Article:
Asia PacificSea

China Says Military Operates Lawfully After Australia Sonar Accusation

China said Monday its military has always operated in accordance with international law after Australia said sonar pulses emitted by a Chinese warship “likely” injured navy divers.

Canberra accused Beijing over the weekend of “unsafe and unprofessional” conduct at sea around the HMAS Toowoomba, a long-range frigate that had been supporting United Nations sanctions enforcement efforts within Japan’s exclusive economic zone.

Australia’s defense minister Richard Marles said divers were clearing fishing nets from the ship’s propeller when the vessel was approached by a Chinese destroyer that “likely” injured a number of servicemen with its hull-mounted sonar.

But Beijing’s foreign ministry spokeswoman Mao Ning on Monday said “the Chinese military has strict discipline and has always conducted professional operations in accordance with international law and international practices.”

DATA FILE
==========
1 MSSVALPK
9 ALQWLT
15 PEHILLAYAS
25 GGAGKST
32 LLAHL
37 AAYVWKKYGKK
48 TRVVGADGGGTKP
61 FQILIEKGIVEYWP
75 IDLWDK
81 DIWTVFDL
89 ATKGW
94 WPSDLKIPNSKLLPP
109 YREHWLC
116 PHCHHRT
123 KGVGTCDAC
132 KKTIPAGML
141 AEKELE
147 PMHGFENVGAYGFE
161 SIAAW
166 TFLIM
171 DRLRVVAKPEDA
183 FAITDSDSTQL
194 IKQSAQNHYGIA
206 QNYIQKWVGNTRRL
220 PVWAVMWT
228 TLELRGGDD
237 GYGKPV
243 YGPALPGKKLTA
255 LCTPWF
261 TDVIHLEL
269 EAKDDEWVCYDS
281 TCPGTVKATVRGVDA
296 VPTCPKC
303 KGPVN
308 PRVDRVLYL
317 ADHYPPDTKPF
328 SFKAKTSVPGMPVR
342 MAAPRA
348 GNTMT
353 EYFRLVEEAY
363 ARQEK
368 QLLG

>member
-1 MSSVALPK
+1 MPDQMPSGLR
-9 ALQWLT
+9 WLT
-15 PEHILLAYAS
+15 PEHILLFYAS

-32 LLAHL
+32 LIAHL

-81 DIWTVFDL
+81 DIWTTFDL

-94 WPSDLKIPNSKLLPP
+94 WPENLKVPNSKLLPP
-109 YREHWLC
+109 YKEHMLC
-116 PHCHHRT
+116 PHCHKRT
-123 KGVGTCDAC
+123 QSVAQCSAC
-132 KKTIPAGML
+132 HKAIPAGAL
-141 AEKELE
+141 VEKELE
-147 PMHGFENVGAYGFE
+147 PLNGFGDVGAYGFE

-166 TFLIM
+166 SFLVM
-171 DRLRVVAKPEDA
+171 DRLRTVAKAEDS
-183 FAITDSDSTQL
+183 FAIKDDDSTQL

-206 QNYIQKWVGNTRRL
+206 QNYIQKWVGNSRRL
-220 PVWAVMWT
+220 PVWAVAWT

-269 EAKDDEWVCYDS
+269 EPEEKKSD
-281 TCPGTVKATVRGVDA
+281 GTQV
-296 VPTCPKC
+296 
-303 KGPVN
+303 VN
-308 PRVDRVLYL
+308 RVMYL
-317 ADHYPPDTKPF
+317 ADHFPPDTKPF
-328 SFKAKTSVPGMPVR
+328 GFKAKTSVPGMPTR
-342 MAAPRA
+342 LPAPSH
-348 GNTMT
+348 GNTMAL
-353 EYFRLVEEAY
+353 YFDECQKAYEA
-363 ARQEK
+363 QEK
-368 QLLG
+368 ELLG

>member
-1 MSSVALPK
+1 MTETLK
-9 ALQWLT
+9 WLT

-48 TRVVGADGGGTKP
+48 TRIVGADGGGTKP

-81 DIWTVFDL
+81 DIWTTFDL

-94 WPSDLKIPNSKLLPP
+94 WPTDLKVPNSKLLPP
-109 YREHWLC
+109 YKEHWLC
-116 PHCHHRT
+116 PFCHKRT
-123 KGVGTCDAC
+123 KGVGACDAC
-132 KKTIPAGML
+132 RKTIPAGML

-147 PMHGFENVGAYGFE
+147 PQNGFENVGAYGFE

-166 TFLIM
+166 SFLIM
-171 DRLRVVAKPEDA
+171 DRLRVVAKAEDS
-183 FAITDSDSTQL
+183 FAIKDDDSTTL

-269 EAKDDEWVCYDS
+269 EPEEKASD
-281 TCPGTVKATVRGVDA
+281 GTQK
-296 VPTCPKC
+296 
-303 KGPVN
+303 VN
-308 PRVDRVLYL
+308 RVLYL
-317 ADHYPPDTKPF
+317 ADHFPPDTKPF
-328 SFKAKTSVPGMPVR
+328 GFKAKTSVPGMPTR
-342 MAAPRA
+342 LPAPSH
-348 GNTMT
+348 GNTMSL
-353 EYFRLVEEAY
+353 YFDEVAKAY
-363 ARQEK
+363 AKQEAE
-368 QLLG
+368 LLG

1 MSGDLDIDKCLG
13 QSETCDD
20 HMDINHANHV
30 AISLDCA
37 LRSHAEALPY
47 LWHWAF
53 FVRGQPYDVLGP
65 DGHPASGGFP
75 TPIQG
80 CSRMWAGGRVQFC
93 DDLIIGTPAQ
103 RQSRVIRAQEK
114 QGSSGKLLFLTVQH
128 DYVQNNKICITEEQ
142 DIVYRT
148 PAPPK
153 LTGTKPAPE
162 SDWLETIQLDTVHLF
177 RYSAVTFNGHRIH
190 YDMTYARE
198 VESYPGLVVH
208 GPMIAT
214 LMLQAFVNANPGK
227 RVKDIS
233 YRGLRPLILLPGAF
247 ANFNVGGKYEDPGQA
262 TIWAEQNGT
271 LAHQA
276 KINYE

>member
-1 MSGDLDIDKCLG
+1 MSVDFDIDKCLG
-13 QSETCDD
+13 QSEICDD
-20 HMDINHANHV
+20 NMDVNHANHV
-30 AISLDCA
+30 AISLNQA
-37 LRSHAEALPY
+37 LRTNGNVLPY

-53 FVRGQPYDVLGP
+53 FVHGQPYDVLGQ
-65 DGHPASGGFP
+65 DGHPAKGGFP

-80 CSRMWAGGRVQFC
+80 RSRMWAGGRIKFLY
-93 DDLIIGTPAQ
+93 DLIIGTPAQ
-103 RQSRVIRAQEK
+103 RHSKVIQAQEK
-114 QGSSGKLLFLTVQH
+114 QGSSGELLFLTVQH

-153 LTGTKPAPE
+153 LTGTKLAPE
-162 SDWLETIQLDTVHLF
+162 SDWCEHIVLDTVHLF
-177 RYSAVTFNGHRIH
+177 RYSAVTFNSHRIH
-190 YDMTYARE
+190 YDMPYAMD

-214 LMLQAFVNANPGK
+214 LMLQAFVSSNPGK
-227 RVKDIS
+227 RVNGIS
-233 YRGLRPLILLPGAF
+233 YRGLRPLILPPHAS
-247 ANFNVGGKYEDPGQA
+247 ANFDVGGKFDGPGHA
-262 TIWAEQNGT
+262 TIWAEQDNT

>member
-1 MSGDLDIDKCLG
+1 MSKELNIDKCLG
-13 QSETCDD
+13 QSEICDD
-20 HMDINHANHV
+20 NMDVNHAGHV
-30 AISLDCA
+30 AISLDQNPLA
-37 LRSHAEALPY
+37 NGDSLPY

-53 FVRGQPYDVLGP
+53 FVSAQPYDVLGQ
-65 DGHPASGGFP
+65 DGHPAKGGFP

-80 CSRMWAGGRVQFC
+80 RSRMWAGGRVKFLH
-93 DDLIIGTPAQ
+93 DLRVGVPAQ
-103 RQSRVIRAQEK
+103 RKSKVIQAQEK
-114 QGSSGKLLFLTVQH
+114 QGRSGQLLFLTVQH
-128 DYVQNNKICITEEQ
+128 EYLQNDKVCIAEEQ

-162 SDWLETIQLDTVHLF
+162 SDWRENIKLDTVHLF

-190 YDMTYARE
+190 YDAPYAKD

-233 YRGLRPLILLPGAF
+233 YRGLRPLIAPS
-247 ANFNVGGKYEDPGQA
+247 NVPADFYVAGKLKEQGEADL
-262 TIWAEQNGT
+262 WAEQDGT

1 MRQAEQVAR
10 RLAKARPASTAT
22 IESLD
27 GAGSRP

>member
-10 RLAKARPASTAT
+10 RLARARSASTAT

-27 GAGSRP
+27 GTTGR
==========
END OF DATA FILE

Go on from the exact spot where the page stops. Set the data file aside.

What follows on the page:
“It is hoped that relevant parties will stop causing trouble at China’s doorstep and work with China to maintain momentum for improving and developing China-Australia relations,” she told a regular press conference.

China and Australia have been working to patch up their once-close trading relationship after years of bickering and tit-for-tat reprisals.

Australian Prime Minister Anthony Albanese made a breakthrough trip to Beijing earlier this month, hailing the progress as “unquestionably very positive.”

But tensions remain when it comes to security, as Australia draws closer to the United States in an effort to blunt China’s expanding influence in the Asia-Pacific region.

The Diving Medical Advisory Committee, an independent London-based organization, has warned that sonar sound waves can cause divers to suffer dizziness, hearing damage, and organ damage.

The HMAS Toowoomba — commissioned in 2005 — is a long-range frigate packed with advanced surveillance capabilities and “world class” weapons systems, according to the Australian navy.

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